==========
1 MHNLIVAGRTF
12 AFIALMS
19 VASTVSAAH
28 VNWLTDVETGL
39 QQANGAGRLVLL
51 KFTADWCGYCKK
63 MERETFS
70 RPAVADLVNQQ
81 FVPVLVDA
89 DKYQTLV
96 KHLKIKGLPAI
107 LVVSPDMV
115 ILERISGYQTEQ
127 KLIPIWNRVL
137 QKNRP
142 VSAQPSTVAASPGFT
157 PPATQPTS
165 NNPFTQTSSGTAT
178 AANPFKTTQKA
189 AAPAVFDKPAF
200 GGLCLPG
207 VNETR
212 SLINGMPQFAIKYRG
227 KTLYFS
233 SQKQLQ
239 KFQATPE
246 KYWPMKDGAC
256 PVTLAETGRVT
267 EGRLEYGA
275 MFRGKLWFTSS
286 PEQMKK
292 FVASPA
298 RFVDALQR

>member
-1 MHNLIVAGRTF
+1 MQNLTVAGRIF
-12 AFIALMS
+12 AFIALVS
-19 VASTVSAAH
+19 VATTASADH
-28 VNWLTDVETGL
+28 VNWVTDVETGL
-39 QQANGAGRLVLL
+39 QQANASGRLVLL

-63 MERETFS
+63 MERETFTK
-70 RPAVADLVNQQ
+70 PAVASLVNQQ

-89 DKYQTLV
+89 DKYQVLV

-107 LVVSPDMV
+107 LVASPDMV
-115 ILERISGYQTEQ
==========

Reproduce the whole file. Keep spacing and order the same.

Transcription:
1 MHNLIVAGRTF
12 AFIALMS
19 VASTVSAAH
28 VNWLTDVETGL
39 QQANGAGRLVLL
51 KFTADWCGYCKK
63 MERETFS
70 RPAVADLVNQQ
81 FVPVLVDA
89 DKYQTLV
96 KHLKIKGLPAI
107 LVVSPDMV
115 ILERISGYQTEQ
127 KLIPIWNRVL
137 QKNRP
142 VSAQPSTVAASPGFT
157 PPATQPTS
165 NNPFTQTSSGTAT
178 AANPFKTTQKA
189 AAPAVFDKPAF
200 GGLCLPG
207 VNETR
212 SLINGMPQFAIKYRG
227 KTLYFS
233 SQKQLQ
239 KFQATPE
246 KYWPMKDGAC
256 PVTLAETGRVT
267 EGRLEYGA
275 MFRGKLWFTSS
286 PEQMKK
292 FVASPA
298 RFVDALQR

>member
-1 MHNLIVAGRTF
+1 MQNLTVAGRIF
-12 AFIALMS
+12 AFIALVS
-19 VASTVSAAH
+19 VATTASADH
-28 VNWLTDVETGL
+28 VNWVTDVETGL
-39 QQANGAGRLVLL
+39 QQANASGRLVLL

-63 MERETFS
+63 MERETFTK
-70 RPAVADLVNQQ
+70 PAVASLVNQQ

-89 DKYQTLV
+89 DKYQVLV

-107 LVVSPDMV
+107 LVASPDMV
-115 ILERISGYQTEQ